4. I’ve set for myself a deadline of August. At the current pace, I think I’ll have the manuscript finished by August 1. That’s the goal, anyway. Then come the processes of editing, cover design, and planning a launch. And, of course, I’ll be blogging about all of it.

More updates to come! In the meantime, I’ve got another 45,000 words to put down.

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Elmore Leonard’s Rules for Writers #1: Never Open a Story with Weather

Welcome to the first in a series of posts covering Elmore Leonard’s rules for writers. Leonard started his career writing westerns, then switched to hard-boiled crime, which became his specialty. His skill as an author was widely praised by both the literary community and the general public of readers. Many of his works were made into famous movies, and he received the National Book Award in 2012.

Leonard developed ten rules for writers (and a bonus eleventh rule that sums up the rest). I love his books, so when I learned these rules, I applied them to my own writing. I think they’ve made the single biggest positive change to the quality of my work.

So, in this series, I’m going to take you through all of them. Beginning with…

Never open a book with weather.

Many authors, amateurs and professionals alike, make this mistake. I see it frequently in submissions to the literary magazine on which I serve as an editorial assistant. The first paragraph of a piece will be a long passage about the rain, sleet, or snow. It’s often well-written, with lots of flowery language and literary artistry.

But here are some major problems with starting a story that way:

  1. It’s not interesting.

Especially in today’s hyper-competitive bookselling marketplaces like Amazon, you want to grab your readers from the very first line.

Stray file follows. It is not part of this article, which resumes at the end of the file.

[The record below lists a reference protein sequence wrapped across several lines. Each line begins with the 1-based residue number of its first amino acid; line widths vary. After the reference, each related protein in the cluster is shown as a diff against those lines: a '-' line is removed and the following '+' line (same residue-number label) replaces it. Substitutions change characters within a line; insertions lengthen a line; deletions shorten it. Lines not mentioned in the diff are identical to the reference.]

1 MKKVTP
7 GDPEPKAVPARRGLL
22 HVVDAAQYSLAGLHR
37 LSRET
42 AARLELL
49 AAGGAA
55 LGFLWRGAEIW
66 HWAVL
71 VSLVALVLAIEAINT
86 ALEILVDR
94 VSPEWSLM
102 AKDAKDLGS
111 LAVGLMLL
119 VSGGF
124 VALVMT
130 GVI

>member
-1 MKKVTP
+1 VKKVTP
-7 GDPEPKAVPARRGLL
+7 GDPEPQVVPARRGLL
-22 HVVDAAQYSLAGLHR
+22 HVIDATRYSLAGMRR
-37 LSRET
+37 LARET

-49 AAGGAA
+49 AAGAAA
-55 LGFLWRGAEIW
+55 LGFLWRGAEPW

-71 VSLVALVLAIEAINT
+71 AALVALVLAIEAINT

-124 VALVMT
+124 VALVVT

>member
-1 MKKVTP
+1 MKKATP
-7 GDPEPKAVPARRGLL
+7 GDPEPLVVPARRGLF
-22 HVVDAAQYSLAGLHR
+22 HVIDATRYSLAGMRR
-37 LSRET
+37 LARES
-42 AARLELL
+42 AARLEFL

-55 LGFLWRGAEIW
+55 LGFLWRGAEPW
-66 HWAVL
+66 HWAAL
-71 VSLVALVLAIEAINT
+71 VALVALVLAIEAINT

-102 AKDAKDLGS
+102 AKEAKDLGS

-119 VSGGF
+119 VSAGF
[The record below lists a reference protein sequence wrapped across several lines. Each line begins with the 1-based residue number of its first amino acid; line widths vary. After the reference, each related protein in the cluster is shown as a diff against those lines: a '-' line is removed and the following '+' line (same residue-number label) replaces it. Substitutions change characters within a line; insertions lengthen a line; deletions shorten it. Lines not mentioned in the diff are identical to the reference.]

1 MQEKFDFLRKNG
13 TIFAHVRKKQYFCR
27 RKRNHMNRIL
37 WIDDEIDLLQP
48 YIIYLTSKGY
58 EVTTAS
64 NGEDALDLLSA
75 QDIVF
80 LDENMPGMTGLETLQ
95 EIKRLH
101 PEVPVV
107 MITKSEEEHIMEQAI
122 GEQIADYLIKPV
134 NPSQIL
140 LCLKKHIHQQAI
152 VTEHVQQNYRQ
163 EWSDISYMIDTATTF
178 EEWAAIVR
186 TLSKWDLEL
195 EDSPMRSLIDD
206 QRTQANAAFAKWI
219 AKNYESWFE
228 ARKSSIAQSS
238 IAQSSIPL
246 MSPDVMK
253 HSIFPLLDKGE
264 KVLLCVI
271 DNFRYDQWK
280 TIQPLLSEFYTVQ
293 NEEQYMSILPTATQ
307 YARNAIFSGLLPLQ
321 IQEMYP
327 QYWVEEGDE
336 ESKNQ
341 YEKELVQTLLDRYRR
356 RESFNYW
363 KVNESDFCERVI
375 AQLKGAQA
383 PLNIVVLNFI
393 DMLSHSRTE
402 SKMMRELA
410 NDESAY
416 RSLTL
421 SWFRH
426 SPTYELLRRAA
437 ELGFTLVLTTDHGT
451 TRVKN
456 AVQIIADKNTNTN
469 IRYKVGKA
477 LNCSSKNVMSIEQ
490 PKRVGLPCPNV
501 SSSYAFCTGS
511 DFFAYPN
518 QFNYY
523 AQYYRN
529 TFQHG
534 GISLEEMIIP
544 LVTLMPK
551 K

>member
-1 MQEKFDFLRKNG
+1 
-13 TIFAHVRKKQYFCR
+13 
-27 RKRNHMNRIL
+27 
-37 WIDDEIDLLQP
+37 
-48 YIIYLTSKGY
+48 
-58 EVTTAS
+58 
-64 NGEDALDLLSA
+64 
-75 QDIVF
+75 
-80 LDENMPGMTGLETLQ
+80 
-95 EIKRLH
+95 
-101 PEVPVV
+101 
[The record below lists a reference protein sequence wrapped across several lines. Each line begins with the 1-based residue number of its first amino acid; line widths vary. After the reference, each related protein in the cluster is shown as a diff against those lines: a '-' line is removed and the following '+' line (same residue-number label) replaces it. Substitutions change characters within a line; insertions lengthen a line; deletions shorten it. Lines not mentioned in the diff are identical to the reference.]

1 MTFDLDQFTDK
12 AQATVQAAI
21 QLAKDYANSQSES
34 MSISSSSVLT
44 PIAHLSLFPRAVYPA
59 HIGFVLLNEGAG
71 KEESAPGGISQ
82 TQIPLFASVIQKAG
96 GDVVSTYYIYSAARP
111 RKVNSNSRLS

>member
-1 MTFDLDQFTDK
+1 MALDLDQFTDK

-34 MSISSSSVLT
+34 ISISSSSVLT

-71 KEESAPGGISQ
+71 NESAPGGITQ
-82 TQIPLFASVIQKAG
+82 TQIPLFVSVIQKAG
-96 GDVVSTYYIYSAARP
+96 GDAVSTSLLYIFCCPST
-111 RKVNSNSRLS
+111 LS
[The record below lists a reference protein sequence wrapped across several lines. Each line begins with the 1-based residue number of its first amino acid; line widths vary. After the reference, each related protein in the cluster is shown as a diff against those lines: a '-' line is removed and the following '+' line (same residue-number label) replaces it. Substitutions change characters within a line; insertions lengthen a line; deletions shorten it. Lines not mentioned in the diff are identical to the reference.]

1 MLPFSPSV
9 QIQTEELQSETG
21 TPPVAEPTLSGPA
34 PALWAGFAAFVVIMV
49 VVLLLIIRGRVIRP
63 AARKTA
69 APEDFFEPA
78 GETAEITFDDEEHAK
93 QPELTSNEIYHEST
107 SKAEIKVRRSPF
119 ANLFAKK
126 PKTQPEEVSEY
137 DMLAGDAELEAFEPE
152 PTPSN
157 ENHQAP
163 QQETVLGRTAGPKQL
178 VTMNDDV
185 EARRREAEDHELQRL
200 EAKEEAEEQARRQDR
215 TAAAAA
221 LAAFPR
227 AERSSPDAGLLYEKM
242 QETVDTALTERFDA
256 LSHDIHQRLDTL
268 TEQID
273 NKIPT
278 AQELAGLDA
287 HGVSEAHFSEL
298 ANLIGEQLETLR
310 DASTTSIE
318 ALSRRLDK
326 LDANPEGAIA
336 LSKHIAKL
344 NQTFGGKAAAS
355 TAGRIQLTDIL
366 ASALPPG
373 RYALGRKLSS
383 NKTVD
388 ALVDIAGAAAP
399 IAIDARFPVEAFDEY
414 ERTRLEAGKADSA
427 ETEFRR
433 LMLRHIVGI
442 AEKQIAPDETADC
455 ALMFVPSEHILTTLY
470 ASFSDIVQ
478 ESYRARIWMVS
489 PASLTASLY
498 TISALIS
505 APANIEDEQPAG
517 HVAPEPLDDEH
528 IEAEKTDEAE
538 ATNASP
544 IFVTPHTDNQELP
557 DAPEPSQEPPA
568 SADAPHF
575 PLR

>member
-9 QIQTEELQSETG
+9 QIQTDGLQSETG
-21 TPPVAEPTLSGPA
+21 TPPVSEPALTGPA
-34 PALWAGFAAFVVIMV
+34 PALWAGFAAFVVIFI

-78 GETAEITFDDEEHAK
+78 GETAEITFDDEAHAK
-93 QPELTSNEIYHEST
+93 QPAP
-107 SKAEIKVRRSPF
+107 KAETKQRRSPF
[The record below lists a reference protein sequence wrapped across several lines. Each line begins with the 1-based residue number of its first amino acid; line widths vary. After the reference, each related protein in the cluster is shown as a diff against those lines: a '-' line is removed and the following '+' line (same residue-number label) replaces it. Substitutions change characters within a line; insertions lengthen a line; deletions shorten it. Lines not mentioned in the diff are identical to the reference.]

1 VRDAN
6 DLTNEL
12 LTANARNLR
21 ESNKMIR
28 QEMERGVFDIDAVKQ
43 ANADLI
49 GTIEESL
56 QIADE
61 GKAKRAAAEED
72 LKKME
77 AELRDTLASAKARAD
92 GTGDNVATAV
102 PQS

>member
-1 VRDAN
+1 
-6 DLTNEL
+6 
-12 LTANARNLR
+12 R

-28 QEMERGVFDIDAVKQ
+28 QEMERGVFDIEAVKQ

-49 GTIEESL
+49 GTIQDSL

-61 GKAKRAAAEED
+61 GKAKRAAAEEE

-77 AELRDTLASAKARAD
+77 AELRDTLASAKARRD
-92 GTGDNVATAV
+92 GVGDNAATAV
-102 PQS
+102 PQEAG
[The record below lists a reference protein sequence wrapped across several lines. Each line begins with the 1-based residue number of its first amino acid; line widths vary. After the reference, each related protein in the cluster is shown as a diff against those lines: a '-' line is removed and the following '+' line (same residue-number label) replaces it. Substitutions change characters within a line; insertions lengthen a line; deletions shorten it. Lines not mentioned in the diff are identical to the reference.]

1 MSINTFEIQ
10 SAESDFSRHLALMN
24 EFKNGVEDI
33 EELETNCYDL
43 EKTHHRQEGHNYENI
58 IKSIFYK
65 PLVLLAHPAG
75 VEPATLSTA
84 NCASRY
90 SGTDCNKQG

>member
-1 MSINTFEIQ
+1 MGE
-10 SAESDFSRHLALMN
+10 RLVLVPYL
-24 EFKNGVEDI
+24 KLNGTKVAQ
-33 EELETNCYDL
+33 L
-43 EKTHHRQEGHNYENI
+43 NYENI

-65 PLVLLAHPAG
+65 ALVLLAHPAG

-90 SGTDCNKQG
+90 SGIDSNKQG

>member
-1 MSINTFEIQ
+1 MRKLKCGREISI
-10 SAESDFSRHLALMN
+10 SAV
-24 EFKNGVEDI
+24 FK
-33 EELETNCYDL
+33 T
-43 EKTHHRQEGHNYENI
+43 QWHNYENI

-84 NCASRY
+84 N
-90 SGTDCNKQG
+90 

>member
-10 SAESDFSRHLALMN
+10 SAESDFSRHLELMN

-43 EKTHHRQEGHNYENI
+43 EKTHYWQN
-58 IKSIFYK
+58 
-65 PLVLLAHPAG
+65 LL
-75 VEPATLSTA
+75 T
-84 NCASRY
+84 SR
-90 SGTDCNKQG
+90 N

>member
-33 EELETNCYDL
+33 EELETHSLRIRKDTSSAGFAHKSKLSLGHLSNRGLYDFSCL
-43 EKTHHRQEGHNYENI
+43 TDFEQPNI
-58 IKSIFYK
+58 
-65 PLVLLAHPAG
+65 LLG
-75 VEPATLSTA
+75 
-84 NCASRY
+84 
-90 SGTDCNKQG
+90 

Drop them into some interesting situation and make them ask questions about what’s going on. Weather will not cut it. It may build atmosphere, but creating tension and conflict in a compelling opening scene is much more effective.

That’s what turns browsers of your book into buyers of your book.

  1. It’s throat clearing.

Maybe you’ve heard that term before. It means that the author doesn’t have a sense of their story yet, so they delay by talking about the weather for a while. They write the best descriptions of rain they can, because that feels more comfortable than actually starting their book.

Don’t clear your throat. You’re a writer, so jump in and write! You can do it!

  1. Readers want to connect with characters, not get a weather report.

This ties in with #1. The reader doesn’t want to hear how much snow is falling. They want to meet the people you’ve created.

Start your book with a character doing something intriguing. Make the reader ask questions like: Who is this person? What are they doing? Why are they doing it? If your readers have questions, they’ll keep reading to find answers.

So, unless your character is a meteorologist, don’t open your book or short story with weather. Instead, begin with an interesting person doing an equally interesting thing.

That’s my advice to you, based on Elmore Leonard’s first rule of writing. Get the reader invested from the very start. You’ll hook them, and they won’t be able to put your novel back on the bookstore shelf. Or pass it by on Amazon.

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What is hard-boiled crime fiction?

If you’re a fan of crime books, you’ve probably heard of a sub-genre called hard-boiled or pulp fiction.

There seem to be endless categories of crime listed on Amazon these days. Everything from FBI thrillers to British detective stories, classic mysteries to novels about vigilante justice. Like many readers of the genre, I enjoy pretty much all of it. Give me any of those, and I’m happy.

But I do have my favorite: hard-boiled.

It’s a genre known for gritty realism, violent action, and snappy dialogue made rich with slang. And of course, sleazy, urban settings that create a noir atmosphere.

Picture the black and white detective films of the thirties and forties. A homicide cop in a tan trench coat walking into a smoky bar full of gangsters in pinstripe suits and fedoras. They all turn and look at him. There’s voice-over on top of the action, the detective narrating in first person. It sounds like he’s talking out the side of his mouth.